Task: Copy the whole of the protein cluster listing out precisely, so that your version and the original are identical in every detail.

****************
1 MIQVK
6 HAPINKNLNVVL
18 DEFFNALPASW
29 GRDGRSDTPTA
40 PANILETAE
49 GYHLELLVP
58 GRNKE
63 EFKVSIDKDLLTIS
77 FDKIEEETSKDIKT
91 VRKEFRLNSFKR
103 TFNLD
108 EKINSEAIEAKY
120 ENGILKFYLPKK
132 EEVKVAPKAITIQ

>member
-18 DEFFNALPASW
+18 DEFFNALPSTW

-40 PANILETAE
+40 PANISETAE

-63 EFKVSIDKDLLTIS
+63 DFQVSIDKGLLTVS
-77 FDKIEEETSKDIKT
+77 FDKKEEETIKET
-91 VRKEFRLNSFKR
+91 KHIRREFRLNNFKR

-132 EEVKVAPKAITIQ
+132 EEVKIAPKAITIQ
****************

1 MIQVK
6 HAPINKNLNVVL
18 DEFFNALPASW
29 GRDGRSDTPTA
40 PANILETAE
49 GYHLELLVP
58 GRNKE
63 EFKVSIDKDLLTIS
77 FDKIEEETSKDIKT
91 VRKEFRLNSFKR
103 TFNLD
108 EKINSEAIEAKY
120 ENGILKFYLPKK
132 EEVKVAPKAITIQ

>member
-18 DEFFNALPASW
+18 DEFFNALPSTW

-40 PANILETAE
+40 PANISETAE

-63 EFKVSIDKDLLTIS
+63 DFQVSIDKGLLTVS
-77 FDKIEEETSKDIKT
+77 FDKKEEETIKET
-91 VRKEFRLNSFKR
+91 KHIRREFRLNNFKR

-132 EEVKVAPKAITIQ
+132 EEVKIAPKAITIQ